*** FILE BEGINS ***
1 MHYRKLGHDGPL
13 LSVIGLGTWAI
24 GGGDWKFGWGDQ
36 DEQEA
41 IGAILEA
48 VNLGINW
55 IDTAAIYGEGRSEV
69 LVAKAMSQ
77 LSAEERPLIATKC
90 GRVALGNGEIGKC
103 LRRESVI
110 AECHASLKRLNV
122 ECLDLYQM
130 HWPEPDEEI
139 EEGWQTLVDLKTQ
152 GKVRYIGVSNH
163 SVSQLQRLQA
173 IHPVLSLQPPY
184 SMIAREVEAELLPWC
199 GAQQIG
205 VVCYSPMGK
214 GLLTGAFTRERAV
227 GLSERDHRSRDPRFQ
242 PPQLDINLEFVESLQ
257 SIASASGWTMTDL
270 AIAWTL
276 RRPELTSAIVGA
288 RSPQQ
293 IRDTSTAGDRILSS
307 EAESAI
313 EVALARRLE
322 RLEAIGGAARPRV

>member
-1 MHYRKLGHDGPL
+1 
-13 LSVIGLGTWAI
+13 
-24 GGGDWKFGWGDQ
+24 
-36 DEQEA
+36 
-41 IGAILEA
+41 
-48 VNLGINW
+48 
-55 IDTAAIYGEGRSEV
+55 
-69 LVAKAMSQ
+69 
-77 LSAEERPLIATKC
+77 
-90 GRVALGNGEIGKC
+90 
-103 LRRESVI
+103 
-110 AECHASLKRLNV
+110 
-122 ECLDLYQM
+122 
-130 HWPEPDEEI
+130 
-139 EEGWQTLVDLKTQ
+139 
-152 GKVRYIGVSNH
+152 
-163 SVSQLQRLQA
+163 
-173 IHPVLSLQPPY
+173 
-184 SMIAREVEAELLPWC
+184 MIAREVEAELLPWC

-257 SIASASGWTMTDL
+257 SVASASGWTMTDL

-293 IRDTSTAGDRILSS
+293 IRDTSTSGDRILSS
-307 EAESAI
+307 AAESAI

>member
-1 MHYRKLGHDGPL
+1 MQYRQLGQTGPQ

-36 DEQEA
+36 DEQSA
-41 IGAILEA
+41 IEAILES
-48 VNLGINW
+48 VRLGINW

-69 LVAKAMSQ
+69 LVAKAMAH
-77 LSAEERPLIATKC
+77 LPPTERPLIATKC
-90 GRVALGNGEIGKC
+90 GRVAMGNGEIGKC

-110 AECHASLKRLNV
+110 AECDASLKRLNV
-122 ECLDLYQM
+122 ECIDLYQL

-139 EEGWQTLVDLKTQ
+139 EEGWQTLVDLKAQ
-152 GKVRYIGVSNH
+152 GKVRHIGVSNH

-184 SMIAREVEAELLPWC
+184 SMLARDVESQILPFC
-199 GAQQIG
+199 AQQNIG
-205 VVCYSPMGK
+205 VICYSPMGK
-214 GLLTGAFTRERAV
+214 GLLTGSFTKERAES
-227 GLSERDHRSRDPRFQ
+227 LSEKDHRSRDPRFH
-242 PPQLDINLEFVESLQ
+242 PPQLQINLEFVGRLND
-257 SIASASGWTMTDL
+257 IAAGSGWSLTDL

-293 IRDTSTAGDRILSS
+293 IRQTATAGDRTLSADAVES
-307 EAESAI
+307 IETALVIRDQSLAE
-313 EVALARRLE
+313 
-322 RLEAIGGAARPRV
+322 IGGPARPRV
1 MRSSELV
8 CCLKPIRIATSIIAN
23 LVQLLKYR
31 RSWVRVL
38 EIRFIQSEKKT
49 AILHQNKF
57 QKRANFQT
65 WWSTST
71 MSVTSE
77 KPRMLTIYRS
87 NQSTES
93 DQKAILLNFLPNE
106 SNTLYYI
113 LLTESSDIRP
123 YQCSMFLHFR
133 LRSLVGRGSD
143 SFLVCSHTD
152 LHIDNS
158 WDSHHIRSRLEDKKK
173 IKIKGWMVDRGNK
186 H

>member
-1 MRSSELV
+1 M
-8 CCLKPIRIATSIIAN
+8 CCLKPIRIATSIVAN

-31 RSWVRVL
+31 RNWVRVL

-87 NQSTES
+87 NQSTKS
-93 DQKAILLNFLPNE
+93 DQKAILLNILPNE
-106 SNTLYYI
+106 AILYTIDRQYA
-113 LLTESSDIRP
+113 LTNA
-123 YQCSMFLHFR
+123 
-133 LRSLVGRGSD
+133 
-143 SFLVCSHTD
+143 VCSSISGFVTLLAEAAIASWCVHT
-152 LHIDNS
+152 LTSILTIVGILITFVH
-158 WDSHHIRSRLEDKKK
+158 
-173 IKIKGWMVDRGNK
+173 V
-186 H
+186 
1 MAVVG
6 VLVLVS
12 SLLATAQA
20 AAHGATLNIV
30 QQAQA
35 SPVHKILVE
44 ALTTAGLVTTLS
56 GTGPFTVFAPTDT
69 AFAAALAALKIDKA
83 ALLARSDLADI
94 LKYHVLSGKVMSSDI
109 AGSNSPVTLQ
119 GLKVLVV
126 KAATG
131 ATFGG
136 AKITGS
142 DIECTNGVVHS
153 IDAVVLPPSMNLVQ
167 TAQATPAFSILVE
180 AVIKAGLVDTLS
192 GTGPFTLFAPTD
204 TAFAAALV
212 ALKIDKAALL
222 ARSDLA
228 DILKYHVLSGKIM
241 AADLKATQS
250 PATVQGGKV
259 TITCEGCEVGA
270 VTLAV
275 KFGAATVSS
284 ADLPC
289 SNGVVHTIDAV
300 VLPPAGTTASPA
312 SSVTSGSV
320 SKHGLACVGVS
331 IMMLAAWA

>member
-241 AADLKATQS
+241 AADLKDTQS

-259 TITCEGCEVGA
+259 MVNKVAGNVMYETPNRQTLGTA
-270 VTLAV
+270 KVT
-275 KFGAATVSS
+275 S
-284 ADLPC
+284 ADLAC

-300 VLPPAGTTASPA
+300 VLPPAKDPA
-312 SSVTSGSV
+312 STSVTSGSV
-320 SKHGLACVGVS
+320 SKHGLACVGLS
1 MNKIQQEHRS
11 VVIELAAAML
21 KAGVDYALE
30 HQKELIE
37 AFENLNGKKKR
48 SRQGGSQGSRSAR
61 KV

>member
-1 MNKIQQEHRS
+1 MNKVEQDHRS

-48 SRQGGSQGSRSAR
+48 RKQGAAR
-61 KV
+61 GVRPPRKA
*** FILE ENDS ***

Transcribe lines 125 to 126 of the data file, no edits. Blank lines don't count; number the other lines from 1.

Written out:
23 LVQLLKYR
31 RSWVRVL